Marks & Spencer chairman Paul Myners is poised to triumph over directors trying to oust him from the troubled retailer, it was reported today.
Mr Myners is seeking to make his interim chairmanship permanent and the Sunday Telegraph said shareholders, staff and customers had all backed the move.
His appointment would bring to an end a boardroom split which saw Kevin Lomax, the senior non-executive director of M&S and head of its nominations committee, argue that the company should appoint an outsider.
Senior figures that Mr Lomax is believed to have put forward include Lord Terry Burns, the former chairman of Abbey National who oversaw the sale of the bank to Banco Santander last year.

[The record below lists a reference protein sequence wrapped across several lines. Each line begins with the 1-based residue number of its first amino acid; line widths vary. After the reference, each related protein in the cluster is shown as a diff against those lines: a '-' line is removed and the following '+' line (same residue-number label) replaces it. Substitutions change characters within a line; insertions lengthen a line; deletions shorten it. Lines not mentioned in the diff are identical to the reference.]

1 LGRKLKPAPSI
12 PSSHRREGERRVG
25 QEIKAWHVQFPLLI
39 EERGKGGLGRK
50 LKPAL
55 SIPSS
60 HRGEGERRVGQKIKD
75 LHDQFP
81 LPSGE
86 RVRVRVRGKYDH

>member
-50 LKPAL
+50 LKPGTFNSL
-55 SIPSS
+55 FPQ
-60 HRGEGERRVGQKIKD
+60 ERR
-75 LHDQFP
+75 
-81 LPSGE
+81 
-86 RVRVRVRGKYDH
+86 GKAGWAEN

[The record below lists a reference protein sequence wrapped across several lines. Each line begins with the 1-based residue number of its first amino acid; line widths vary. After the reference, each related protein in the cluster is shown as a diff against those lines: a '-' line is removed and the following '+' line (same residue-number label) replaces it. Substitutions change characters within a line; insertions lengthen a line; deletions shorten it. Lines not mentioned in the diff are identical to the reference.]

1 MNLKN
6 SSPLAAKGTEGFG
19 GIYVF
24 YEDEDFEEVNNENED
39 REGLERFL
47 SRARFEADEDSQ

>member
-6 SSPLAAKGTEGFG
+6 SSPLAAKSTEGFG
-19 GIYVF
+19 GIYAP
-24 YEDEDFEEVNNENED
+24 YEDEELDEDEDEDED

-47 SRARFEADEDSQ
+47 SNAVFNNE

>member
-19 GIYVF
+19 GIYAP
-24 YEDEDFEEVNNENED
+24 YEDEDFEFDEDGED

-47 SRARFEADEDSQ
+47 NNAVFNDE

According to the Sunday Times, Mr Lomax has suggested three candidates but could soften his stance if chief executive Stuart Rose does not want to work with them.
It said Mr Lomax would reluctantly agree to Mr Myners staying on as chairman until next year if this situation arises.
Investors are understood to be pressing for the row to stop amid fears that it is damaging the retailer at a time when it is struggling to revive flagging sales.
In a trading update last month, M&S said total like-for-like clothing and home sales declined by 6.7% on a comparable basis in the 13 weeks to April 2, including the impact of Easter and the mid-season sale, while full-year sales in the sector dropped 7%.
M&S is due to update the market on the progress in turning M&S around when the company unveils its full-year results on May 24.